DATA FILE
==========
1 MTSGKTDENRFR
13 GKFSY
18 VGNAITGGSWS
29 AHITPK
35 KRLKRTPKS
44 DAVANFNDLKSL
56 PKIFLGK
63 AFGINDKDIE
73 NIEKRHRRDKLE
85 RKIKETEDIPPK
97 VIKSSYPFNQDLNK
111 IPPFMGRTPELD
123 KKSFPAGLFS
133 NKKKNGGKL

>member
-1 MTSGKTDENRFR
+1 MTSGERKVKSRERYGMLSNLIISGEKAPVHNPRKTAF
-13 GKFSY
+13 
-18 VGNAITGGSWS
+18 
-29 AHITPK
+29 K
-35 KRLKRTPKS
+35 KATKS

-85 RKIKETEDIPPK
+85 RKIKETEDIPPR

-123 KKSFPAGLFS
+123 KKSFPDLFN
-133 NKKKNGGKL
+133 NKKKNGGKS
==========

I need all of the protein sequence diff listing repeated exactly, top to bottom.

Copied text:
1 MTSGKTDENRFR
13 GKFSY
18 VGNAITGGSWS
29 AHITPK
35 KRLKRTPKS
44 DAVANFNDLKSL
56 PKIFLGK
63 AFGINDKDIE
73 NIEKRHRRDKLE
85 RKIKETEDIPPK
97 VIKSSYPFNQDLNK
111 IPPFMGRTPELD
123 KKSFPAGLFS
133 NKKKNGGKL

>member
-1 MTSGKTDENRFR
+1 MTSGERKVKSRERYGMLSNLIISGEKAPVHNPRKTAF
-13 GKFSY
+13 
-18 VGNAITGGSWS
+18 
-29 AHITPK
+29 K
-35 KRLKRTPKS
+35 KATKS

-85 RKIKETEDIPPK
+85 RKIKETEDIPPR

-123 KKSFPAGLFS
+123 KKSFPDLFN
-133 NKKKNGGKL
+133 NKKKNGGKS